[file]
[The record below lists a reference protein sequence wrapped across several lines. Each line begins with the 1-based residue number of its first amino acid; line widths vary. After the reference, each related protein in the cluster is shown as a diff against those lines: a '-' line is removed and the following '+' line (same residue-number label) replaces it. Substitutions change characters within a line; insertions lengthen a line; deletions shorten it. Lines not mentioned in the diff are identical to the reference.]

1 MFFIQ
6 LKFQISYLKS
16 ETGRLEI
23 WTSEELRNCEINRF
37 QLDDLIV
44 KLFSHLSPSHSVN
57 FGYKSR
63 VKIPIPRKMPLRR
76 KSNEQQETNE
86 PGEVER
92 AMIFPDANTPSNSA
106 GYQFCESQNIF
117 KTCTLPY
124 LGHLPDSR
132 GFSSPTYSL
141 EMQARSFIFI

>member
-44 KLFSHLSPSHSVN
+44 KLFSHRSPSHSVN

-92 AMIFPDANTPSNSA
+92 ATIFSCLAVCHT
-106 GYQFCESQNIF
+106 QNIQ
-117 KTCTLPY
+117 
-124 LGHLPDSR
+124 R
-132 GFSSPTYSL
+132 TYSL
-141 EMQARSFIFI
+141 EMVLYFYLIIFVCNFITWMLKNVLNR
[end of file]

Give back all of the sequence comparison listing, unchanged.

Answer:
[The record below lists a reference protein sequence wrapped across several lines. Each line begins with the 1-based residue number of its first amino acid; line widths vary. After the reference, each related protein in the cluster is shown as a diff against those lines: a '-' line is removed and the following '+' line (same residue-number label) replaces it. Substitutions change characters within a line; insertions lengthen a line; deletions shorten it. Lines not mentioned in the diff are identical to the reference.]

1 MFFIQ
6 LKFQISYLKS
16 ETGRLEI
23 WTSEELRNCEINRF
37 QLDDLIV
44 KLFSHLSPSHSVN
57 FGYKSR
63 VKIPIPRKMPLRR
76 KSNEQQETNE
86 PGEVER
92 AMIFPDANTPSNSA
106 GYQFCESQNIF
117 KTCTLPY
124 LGHLPDSR
132 GFSSPTYSL
141 EMQARSFIFI

>member
-44 KLFSHLSPSHSVN
+44 KLFSHRSPSHSVN

-92 AMIFPDANTPSNSA
+92 ATIFSCLAVCHT
-106 GYQFCESQNIF
+106 QNIQ
-117 KTCTLPY
+117 
-124 LGHLPDSR
+124 R
-132 GFSSPTYSL
+132 TYSL
-141 EMQARSFIFI
+141 EMVLYFYLIIFVCNFITWMLKNVLNR